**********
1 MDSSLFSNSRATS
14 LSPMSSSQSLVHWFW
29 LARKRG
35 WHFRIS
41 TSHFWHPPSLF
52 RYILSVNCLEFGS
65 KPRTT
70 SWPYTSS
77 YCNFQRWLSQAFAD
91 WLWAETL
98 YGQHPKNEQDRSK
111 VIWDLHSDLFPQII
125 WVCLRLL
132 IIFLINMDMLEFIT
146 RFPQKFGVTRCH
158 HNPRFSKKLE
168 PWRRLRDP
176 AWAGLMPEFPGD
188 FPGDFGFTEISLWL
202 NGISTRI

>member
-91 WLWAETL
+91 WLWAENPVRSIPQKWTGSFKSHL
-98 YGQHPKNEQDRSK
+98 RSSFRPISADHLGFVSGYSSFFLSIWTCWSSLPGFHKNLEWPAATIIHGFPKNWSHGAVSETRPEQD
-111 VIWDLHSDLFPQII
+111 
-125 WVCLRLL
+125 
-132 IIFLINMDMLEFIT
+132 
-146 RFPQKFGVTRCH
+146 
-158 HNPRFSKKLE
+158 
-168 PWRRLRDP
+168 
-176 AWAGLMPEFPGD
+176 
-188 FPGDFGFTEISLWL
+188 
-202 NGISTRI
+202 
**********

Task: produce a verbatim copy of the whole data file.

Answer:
1 MDSSLFSNSRATS
14 LSPMSSSQSLVHWFW
29 LARKRG
35 WHFRIS
41 TSHFWHPPSLF
52 RYILSVNCLEFGS
65 KPRTT
70 SWPYTSS
77 YCNFQRWLSQAFAD
91 WLWAETL
98 YGQHPKNEQDRSK
111 VIWDLHSDLFPQII
125 WVCLRLL
132 IIFLINMDMLEFIT
146 RFPQKFGVTRCH
158 HNPRFSKKLE
168 PWRRLRDP
176 AWAGLMPEFPGD
188 FPGDFGFTEISLWL
202 NGISTRI

>member
-91 WLWAETL
+91 WLWAENPVRSIPQKWTGSFKSHL
-98 YGQHPKNEQDRSK
+98 RSSFRPISADHLGFVSGYSSFFLSIWTCWSSLPGFHKNLEWPAATIIHGFPKNWSHGAVSETRPEQD
-111 VIWDLHSDLFPQII
+111 
-125 WVCLRLL
+125 
-132 IIFLINMDMLEFIT
+132 
-146 RFPQKFGVTRCH
+146 
-158 HNPRFSKKLE
+158 
-168 PWRRLRDP
+168 
-176 AWAGLMPEFPGD
+176 
-188 FPGDFGFTEISLWL
+188 
-202 NGISTRI
+202 